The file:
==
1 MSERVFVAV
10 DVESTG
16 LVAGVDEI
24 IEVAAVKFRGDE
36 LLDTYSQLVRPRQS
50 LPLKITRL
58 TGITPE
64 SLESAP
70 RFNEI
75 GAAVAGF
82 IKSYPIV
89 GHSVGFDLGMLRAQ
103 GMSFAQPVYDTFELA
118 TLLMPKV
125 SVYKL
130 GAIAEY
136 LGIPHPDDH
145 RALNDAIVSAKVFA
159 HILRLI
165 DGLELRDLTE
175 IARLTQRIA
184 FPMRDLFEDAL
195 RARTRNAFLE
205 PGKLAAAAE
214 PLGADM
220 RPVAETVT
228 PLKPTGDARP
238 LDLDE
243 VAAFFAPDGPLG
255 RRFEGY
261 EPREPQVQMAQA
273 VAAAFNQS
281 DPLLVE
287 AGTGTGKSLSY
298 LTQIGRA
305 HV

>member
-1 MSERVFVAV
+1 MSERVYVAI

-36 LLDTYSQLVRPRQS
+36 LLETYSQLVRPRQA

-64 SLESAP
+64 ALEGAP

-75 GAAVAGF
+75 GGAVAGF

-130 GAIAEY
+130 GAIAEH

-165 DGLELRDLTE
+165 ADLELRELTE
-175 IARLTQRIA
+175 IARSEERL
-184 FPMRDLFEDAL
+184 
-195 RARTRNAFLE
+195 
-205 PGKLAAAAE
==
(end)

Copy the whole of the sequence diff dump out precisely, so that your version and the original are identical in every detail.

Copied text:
1 MSERVFVAV
10 DVESTG
16 LVAGVDEI
24 IEVAAVKFRGDE
36 LLDTYSQLVRPRQS
50 LPLKITRL
58 TGITPE
64 SLESAP
70 RFNEI
75 GAAVAGF
82 IKSYPIV
89 GHSVGFDLGMLRAQ
103 GMSFAQPVYDTFELA
118 TLLMPKV
125 SVYKL
130 GAIAEY
136 LGIPHPDDH
145 RALNDAIVSAKVFA
159 HILRLI
165 DGLELRDLTE
175 IARLTQRIA
184 FPMRDLFEDAL
195 RARTRNAFLE
205 PGKLAAAAE
214 PLGADM
220 RPVAETVT
228 PLKPTGDARP
238 LDLDE
243 VAAFFAPDGPLG
255 RRFEGY
261 EPREPQVQMAQA
273 VAAAFNQS
281 DPLLVE
287 AGTGTGKSLSY
298 LTQIGRA
305 HV

>member
-1 MSERVFVAV
+1 MSERVYVAI

-36 LLDTYSQLVRPRQS
+36 LLETYSQLVRPRQA

-64 SLESAP
+64 ALEGAP

-75 GAAVAGF
+75 GGAVAGF

-130 GAIAEY
+130 GAIAEH

-165 DGLELRDLTE
+165 ADLELRELTE
-175 IARLTQRIA
+175 IARSEERL
-184 FPMRDLFEDAL
+184 
-195 RARTRNAFLE
+195 
-205 PGKLAAAAE